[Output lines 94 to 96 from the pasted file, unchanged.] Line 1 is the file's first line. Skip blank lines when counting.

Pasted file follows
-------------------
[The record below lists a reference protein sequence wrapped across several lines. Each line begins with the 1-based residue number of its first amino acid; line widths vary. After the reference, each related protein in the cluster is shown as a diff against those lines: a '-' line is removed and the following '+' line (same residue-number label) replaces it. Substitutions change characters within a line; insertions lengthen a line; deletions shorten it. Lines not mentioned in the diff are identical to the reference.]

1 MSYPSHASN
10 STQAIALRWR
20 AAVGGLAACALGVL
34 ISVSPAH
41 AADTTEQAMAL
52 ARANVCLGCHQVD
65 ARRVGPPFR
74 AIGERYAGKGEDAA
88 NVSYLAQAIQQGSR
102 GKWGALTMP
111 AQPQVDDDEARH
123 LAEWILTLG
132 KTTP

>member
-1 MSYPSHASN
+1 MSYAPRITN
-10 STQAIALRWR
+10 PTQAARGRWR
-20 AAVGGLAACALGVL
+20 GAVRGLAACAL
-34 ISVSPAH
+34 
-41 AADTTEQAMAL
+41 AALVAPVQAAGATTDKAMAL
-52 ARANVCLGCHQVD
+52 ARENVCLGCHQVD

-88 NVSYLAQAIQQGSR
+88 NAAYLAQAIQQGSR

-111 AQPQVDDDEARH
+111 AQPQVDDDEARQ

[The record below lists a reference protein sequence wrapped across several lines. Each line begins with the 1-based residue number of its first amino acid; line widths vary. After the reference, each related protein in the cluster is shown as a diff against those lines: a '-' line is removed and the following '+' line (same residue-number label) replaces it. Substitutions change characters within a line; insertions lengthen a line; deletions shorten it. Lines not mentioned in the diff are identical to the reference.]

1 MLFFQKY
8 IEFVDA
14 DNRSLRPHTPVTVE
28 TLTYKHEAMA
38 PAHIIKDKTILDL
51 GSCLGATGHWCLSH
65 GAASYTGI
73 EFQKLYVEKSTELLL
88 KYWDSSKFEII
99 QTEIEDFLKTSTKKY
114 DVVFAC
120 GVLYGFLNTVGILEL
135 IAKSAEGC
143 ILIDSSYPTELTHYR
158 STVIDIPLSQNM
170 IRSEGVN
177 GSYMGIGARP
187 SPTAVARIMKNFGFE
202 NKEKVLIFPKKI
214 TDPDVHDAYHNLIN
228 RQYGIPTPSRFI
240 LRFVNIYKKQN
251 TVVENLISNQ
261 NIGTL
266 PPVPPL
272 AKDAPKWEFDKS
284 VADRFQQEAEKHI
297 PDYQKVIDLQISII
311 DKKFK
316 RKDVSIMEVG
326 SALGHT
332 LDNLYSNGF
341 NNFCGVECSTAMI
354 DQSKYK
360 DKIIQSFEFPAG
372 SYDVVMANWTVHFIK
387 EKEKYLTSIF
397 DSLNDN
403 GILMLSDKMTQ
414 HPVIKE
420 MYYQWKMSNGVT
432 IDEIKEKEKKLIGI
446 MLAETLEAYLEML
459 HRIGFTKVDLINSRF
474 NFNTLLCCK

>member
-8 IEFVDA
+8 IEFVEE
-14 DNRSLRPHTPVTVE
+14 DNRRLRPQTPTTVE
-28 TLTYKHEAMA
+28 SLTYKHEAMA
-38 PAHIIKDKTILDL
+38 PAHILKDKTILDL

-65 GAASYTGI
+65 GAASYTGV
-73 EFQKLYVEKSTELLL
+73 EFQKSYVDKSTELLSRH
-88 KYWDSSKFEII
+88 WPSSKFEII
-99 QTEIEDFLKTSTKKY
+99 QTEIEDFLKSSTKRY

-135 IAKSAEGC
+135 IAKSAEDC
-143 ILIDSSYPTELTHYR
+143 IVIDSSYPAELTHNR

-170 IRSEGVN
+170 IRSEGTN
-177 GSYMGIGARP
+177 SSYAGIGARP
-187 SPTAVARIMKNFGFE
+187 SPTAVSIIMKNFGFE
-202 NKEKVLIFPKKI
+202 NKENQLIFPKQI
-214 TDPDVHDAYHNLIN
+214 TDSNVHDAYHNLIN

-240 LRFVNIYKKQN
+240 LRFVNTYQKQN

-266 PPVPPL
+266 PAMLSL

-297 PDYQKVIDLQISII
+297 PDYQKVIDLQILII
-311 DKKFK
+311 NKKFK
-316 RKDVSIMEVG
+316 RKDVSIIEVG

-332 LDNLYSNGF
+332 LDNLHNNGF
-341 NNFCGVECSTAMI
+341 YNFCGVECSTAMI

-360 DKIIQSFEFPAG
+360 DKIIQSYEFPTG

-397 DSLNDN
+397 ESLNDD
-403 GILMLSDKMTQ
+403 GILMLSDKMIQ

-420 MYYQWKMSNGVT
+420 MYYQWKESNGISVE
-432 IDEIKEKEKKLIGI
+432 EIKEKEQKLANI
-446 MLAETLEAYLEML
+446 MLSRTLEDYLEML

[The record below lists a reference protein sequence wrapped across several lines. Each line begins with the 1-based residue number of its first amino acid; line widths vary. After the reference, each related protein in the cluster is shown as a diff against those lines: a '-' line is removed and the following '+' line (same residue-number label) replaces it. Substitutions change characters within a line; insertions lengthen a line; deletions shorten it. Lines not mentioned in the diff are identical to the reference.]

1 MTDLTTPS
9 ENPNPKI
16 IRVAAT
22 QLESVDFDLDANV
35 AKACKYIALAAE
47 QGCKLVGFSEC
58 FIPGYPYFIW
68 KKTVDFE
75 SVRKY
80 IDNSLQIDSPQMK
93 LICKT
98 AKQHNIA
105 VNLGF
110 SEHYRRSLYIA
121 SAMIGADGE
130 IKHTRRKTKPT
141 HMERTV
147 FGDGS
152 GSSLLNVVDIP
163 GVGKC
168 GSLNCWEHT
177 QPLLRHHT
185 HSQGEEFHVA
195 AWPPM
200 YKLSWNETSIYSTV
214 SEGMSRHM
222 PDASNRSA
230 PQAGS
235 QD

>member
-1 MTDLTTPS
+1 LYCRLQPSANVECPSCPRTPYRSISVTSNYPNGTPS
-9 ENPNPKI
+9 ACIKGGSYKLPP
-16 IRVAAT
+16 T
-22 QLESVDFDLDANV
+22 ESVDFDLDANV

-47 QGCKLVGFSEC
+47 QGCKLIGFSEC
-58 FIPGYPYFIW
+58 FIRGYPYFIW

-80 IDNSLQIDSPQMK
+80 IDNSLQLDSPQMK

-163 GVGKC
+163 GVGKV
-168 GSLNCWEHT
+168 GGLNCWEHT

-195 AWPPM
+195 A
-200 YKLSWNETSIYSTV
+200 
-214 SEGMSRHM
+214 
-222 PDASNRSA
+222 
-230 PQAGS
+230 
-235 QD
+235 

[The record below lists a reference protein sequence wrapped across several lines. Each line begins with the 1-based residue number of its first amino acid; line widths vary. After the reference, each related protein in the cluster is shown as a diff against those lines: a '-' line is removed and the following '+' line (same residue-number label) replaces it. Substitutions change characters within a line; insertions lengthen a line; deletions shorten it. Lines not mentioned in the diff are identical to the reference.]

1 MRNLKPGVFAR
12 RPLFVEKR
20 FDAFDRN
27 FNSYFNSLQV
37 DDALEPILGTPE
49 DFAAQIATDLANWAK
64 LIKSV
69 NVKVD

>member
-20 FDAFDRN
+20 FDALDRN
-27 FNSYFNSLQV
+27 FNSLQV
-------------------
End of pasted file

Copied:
+99 QTEIEDFLKSSTKRY

-135 IAKSAEGC
+135 IAKSAEDC